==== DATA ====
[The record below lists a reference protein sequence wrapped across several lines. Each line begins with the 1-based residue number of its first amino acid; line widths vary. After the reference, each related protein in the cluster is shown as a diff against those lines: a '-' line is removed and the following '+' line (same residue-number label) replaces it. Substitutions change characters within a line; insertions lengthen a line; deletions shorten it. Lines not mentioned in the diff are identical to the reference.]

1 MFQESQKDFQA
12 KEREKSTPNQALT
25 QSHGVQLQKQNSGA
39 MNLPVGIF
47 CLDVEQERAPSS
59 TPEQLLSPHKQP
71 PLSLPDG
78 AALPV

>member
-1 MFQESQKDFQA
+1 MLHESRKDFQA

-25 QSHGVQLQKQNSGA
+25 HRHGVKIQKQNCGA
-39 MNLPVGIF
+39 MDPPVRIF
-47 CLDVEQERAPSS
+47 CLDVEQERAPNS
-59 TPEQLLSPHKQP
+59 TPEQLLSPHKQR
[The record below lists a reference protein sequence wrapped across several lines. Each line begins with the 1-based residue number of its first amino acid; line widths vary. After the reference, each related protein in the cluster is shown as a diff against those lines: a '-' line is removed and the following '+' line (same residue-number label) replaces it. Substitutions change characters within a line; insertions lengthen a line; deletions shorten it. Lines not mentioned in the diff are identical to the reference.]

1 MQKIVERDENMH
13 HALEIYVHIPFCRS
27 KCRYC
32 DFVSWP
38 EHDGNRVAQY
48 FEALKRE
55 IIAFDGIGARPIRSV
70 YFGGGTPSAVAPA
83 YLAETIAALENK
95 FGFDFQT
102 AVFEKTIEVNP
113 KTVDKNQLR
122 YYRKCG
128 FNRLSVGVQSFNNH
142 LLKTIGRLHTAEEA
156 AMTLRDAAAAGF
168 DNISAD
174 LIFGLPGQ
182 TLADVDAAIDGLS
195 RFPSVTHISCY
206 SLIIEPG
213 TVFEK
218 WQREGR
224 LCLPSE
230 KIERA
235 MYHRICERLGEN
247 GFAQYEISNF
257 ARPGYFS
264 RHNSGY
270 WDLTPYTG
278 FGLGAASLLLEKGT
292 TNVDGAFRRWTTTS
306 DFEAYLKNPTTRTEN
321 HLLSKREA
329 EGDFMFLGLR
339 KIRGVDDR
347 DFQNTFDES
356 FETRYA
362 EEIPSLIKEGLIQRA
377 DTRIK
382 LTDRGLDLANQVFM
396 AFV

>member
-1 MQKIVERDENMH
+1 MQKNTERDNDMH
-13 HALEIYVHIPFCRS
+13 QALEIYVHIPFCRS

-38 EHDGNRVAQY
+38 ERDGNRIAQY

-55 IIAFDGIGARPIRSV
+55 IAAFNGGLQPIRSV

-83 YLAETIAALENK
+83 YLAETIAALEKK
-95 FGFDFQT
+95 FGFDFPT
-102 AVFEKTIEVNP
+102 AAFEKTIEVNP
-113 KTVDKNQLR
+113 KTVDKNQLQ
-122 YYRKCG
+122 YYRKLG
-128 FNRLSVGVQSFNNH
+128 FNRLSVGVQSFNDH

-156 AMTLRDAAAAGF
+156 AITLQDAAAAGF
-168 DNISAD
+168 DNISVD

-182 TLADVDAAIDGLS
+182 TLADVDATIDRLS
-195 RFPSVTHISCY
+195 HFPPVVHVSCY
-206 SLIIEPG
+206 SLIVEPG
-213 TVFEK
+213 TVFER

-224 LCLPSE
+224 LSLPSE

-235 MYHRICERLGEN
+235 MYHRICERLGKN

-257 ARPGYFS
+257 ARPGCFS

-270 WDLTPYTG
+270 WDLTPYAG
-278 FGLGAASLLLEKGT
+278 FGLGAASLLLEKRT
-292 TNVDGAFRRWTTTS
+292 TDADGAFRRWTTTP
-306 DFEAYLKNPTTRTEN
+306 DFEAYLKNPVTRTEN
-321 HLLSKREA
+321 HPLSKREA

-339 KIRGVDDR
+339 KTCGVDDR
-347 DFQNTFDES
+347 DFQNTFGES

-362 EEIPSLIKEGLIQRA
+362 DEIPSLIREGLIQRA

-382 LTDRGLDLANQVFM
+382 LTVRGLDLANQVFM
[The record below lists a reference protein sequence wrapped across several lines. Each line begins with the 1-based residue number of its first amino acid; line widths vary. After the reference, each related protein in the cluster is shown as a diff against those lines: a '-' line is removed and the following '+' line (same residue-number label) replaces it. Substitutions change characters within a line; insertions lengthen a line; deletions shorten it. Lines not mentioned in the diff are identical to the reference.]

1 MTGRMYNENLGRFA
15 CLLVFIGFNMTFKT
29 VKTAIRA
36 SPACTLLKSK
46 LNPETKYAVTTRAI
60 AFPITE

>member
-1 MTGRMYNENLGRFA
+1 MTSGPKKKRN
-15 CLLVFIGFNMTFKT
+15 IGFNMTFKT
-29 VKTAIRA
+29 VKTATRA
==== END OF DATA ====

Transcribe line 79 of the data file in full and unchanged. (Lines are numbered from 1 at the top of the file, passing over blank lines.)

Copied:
-113 KTVDKNQLR